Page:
No fewer than 24,000 applicants to the University of Lagos who scored 200 marks and above will still be unable to secure admission in the institution in the 2017/2018 academic session.
The outgoing Vice Chancellor, Rahamon Bello, gave the indication at a forum with the News Agency of Nigeria, NAN, in Lagos.
He said that although 32,000 applicants to the university scored 200 marks and above in this year’s Unified Tertiary matriculation examination (UTME), the school would not admit beyond 8,000.
Mr. Bello said that the university insisted that an applicant must also score at least 40 per cent in Unilag’s post-UTME before consideration for admission.
“We know what goes on in our public examinations. That is why we insist on candidates undertaking our post UTME and scoring at least 40 per cent,’’ he said.
According to Mr. Bello, who steps down as Unilag’s vice chancellor on November 11, the aim is to promote excellence.
“We admit the best so that we can produce the best,” he told NAN.
He said that the university held 75 inaugural lectures during his five-year tenure in an effort to promote scholarship.
The professor of chemical engineering noted that the university had held a total of 374 inaugural lectures since its existence.
Mr. Bello told NAN that the university produced 103 professors in the past five years, representing about 20 per cent of the 292 professors it had produced in its 55 years of existence.
“They just don’t come and get them; the process of becoming a professor in Unilag is very tedious.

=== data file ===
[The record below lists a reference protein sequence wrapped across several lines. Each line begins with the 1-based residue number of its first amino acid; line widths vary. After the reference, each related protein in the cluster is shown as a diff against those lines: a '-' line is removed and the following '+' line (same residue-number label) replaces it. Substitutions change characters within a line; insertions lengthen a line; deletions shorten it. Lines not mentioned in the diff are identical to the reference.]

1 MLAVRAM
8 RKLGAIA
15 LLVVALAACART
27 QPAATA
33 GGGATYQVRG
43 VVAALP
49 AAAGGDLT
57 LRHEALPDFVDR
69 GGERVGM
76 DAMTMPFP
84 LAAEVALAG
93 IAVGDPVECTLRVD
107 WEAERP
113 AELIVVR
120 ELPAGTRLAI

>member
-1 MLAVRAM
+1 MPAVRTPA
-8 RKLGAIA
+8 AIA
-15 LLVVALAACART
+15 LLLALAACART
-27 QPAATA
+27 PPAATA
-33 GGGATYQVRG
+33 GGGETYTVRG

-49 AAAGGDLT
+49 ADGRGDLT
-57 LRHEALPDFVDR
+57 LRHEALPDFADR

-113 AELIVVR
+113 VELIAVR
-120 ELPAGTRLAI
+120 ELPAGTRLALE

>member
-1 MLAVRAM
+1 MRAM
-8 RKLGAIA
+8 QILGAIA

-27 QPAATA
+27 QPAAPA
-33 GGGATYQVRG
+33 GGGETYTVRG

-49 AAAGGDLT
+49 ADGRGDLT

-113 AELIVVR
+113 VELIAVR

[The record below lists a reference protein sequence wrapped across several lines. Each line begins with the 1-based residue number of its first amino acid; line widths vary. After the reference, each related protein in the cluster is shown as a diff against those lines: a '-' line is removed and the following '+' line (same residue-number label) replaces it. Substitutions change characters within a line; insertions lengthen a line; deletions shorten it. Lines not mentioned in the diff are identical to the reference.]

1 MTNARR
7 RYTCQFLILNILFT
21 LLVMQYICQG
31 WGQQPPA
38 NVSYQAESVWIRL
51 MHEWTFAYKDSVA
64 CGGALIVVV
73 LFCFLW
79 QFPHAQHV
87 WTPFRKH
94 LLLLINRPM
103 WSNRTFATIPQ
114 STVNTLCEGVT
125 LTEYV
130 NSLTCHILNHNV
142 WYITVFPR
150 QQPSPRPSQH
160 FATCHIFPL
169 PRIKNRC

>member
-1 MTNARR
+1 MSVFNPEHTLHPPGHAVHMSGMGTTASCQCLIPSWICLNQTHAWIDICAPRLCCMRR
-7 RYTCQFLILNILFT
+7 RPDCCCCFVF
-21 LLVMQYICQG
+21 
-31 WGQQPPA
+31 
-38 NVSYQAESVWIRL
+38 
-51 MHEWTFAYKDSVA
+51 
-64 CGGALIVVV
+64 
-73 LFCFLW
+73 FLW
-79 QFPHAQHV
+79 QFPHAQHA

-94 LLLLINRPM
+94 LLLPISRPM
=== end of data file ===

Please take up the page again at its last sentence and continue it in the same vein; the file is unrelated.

“We have peer review from inside and outside and we have interview internally, so that at the end, you know why you are promoted or why you are not,’’ he said.
Mr. Bello said that Unilag had to change its curriculum in a bid to sustain academic excellence.
“We are neither a technology university nor a business university; we are comprehensive, except for agriculture.
“The only agriculture we do is marine.”
He expressed satisfaction at the performance of the university in its new fields of study such as cell biology and genetics.
“When we started them, they were almost nothing.
“Cell biology and genetics, for instance, are the ones that drive the health sector when you talk about working in the sub-cell region, especially in the area of In-Vitro-Fertilisation (IVF).
He also expressed delight at the performance of the university’s creative arts department.
“When we started it, some saw it as laughable. Today, most of our graduates are the ones making money in Nollywood,” Mr. Bello said.
NAN reports that Mr. Bello, the 11th vice chancellor of the university, came into office in 2012, following the death of the then vice chancellor, Adetokunbo Sofoluwe.
Mr. Bello will be succeeded by Oluwatoyin Ogundipe, the university’s Deputy Vice Chancellor (Academics).
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